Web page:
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Scrovegni Chapel
chapel in Padua famous for its frescos by Giotto
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Scrovegni Chapel
chapel in Padua famous for its frescos by Giotto
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Piazza Eremitani, 8
Padova
Italy

Contributor

Enrico Scrovegni’s dad went to Hell.

Unlike most divine judgments there’s actual literary proof, Dante names Reginaldo deep in the seventh ring. Reg actually asks Dante what a nice writer boy like him is doing chilling in a pit like that. Enrico was not gonna make his father’s mistakes, but he also wasn’t trying to skip out on the perks of being a loan shark, so he tried to buy his way into heaven by paying for this nice little chapel.

The master plan was that Enrico would build the chapel for the Virgin Mary, and she’d be so thrilled about all of the art and attention that she’d grant him “eternal mercy” by intercession. Giotto even painted Enrico into a fresco, depicting the benefactor handing a little model of the chapel to the three Marys, like a little “suggested tip” section of the receipt, but for salvation and paradise until the end of time. It wasn’t all peaches though. Nearby Augustinian monks complained about the chapel being too large, and its bells too loud. Sounds like the abbey bros were just jealous they got out-holied by a sinning banker, [foreshadowing the usurpation of the Catholic church’s financial hegemony by the power-accumulating violence of capitalism] but I’d bet on God being more into a century’s worth of abbey-brewed beer than a house that isn’t even useful for an omnipotent cloud of energy.

Scrovegni, in a classic userer’s move, was creative with his divine bribery: 2-for-1 deal it’s a chapel and a painting, all this for the price of one saved soul. The frescoes cover pretty much the entire inside surface, which means that unlike most artworks, the 21st century art pilgrim can get consumer reviews: 86% of visitors gave it five stars on TripAdvisor which is way better than the 33% the White House gets. One review docked a star because it’s pretty hard to see the higher-up frescos, but otherwise, 10/10 would recommend to a friend.

Sources

Sources

  1. “Attraction Review: Scrovegni Chapel.” Trip Advisor, 2018. Accessed April 19, 2018. https://www.tripadvisor.com/Attraction_Review-g187867-d269082-Reviews-Sc...
  2. “Attraction Review: White House.” Trip Advisor, 2018. Accessed April 19, 2018. https://www.tripadvisor.com/Attraction_Review-g28970-d103227-Reviews-Whi...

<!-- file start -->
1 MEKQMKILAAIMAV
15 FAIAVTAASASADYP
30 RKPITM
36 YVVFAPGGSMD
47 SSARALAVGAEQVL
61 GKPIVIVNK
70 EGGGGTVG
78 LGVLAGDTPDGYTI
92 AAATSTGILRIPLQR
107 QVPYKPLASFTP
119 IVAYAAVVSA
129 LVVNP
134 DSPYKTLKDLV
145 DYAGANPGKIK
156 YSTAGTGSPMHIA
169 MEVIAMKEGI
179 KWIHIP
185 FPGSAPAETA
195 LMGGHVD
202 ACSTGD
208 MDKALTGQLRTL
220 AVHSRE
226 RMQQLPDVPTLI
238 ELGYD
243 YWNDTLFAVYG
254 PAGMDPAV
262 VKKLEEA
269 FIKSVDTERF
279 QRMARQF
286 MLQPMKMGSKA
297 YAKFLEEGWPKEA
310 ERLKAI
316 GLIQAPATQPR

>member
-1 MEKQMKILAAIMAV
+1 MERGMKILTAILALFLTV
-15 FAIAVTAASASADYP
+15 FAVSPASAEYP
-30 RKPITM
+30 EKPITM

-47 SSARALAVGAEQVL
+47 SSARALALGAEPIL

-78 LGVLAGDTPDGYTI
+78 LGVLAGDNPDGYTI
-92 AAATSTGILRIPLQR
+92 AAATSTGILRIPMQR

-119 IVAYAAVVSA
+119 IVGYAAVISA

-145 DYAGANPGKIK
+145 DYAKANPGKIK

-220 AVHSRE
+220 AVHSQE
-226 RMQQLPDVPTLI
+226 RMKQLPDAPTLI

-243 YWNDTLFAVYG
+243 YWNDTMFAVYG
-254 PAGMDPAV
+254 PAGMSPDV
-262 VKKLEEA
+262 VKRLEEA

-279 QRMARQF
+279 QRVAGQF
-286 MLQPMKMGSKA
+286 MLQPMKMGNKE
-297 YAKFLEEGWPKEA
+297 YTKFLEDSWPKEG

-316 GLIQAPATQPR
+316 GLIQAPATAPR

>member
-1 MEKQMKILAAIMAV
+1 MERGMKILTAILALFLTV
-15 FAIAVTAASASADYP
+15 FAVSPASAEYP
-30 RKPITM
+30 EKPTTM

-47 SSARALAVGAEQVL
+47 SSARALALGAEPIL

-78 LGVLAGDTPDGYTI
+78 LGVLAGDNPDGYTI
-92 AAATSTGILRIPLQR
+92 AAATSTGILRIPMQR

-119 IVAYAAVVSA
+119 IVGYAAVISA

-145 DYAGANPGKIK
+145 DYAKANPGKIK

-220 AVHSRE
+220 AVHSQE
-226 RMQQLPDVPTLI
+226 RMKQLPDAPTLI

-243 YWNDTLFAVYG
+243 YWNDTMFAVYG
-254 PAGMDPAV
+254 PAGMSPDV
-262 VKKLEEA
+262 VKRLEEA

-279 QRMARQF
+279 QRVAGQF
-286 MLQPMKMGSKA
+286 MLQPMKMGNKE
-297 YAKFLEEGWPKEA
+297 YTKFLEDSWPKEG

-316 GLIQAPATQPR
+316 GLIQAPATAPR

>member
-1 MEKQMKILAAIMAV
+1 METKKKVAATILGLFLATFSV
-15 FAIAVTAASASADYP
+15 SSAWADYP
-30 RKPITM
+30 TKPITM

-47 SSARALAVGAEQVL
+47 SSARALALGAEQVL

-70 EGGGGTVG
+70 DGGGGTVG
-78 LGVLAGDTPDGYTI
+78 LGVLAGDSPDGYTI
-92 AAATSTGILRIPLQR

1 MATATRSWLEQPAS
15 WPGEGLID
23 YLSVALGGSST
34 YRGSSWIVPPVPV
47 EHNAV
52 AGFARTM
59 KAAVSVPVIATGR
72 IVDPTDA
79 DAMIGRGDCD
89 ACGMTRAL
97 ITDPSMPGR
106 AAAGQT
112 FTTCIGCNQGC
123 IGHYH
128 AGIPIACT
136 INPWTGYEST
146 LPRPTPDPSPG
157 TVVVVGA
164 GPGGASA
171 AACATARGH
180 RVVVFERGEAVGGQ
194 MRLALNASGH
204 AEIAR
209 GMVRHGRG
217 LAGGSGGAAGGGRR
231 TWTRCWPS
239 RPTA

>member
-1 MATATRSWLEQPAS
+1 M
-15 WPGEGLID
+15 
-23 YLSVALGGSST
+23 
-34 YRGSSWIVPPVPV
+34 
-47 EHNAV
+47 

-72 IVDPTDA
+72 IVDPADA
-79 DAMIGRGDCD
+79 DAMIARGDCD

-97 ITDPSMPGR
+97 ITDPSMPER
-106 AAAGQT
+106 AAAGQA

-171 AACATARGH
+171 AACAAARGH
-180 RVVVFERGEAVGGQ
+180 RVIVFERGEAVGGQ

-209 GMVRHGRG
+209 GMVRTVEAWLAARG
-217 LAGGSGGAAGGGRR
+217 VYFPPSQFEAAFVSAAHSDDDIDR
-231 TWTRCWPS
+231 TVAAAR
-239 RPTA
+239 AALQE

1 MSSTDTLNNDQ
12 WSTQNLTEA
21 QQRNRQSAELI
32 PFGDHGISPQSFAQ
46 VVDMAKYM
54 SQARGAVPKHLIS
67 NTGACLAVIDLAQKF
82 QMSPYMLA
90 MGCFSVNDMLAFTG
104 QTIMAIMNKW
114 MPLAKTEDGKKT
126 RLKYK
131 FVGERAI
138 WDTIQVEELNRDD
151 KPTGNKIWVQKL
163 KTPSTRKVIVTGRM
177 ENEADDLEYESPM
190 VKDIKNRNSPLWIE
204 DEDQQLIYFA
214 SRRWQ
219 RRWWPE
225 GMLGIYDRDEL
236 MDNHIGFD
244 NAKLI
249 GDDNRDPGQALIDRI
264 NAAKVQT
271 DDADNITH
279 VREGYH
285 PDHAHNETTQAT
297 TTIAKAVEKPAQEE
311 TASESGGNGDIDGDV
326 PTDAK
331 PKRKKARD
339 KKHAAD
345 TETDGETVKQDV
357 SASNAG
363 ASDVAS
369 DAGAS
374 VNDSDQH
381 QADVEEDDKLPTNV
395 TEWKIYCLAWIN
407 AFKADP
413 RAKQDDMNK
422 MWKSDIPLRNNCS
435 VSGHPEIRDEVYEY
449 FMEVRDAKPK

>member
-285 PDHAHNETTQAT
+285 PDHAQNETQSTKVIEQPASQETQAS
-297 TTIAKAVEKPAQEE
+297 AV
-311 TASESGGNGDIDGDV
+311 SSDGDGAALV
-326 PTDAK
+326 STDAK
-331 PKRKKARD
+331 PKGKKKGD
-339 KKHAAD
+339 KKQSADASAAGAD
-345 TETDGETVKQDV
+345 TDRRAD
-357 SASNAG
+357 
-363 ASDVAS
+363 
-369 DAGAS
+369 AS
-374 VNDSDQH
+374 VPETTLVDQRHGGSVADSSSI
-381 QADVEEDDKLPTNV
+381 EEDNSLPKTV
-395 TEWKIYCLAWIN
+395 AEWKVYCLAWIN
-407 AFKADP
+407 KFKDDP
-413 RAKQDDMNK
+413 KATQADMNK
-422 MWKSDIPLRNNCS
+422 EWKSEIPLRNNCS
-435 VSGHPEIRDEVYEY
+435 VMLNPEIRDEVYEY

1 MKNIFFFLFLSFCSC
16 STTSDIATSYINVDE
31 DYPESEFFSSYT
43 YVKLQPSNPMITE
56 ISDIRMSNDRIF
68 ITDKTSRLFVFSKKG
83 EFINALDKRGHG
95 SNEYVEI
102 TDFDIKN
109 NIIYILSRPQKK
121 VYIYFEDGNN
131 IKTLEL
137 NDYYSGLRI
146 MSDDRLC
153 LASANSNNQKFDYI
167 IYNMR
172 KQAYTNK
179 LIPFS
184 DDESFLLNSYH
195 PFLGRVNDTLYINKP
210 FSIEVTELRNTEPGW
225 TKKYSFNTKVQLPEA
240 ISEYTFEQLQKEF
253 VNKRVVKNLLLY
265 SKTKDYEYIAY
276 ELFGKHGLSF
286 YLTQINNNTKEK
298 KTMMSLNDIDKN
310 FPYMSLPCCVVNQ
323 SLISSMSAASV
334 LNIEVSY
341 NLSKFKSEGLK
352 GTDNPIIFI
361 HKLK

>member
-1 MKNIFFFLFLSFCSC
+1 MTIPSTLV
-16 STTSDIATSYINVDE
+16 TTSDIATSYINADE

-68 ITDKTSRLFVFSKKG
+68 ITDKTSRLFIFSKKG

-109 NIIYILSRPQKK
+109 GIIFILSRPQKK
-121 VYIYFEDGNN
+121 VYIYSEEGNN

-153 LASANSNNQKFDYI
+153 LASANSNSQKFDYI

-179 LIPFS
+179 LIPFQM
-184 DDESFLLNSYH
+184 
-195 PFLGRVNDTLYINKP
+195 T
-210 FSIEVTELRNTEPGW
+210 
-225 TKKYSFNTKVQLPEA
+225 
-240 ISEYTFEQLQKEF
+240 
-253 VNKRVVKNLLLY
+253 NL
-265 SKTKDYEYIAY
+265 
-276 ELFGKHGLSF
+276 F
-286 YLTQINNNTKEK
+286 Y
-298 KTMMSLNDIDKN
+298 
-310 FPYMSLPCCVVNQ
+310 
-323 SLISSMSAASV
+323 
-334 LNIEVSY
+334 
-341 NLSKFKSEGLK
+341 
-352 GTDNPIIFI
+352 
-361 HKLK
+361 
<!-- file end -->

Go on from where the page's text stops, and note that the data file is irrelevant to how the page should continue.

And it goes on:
3. Barolini, Teodolinda. “Inferno 17: Failed Flyers.” Commento Baroliniano, Digital Dante. New York: Columbia University Libraries, 2018. Accessed April 19, 2018. https://digitaldante.columbia.edu/dante/divine-comedy/inferno/inferno-17/
  4. Bloch, Amy. April 22, 2009. “Anne Derbes and Mark Sandona, The Usurer’s Heart: Giotto, Scrovegni, and the Arena Chapel in Padua.” CAA Reviews, 2018. Accessed April 19, 2018. http://www.caareviews.org/reviews/1242
  5. Harris, Beth PhD. and Zucker, Stephen PhD. “Giotto, Arena (Scrovegni) Chapel, Padua c. 1305.” Khan Academy, 2018. Accessed, April 19, 2018. https://www.khanacademy.org/humanities/ap-art-history/early-europe-and-c...
  6. “Scrovegni Chapel Frescoes.” Artble, 2018. Accessed April 19, 2018. https://www.artble.com/artists/giotto_di_bondone/paintings/scrovegni_cha...
  7. Stanska, Zuzanna. March 31, 2017 “6 Things You Must Know About Scrovegni Chapel.” Daily Art Magazine, 2018. Accessed April 19, 2018. http://www.dailyartmagazine.com/things-must-know-scrovegni-chapel/

Featured Content

Here is what Wikipedia says about Scrovegni Chapel

The Scrovegni Chapel (Italian: Cappella degli Scrovegni, also known as the Arena Chapel), is a small church, adjacent to the Augustinian monastery, the Monastero degli Eremitani in Padua, region of Veneto, Italy. The chapel and monastery are now part of the complex of the Museo Civico of Padua. The chapel contains a fresco cycle by Giotto, completed about 1305 and considered to be an important masterpiece of Western art.

Check out the full Wikipedia article about Scrovegni Chapel.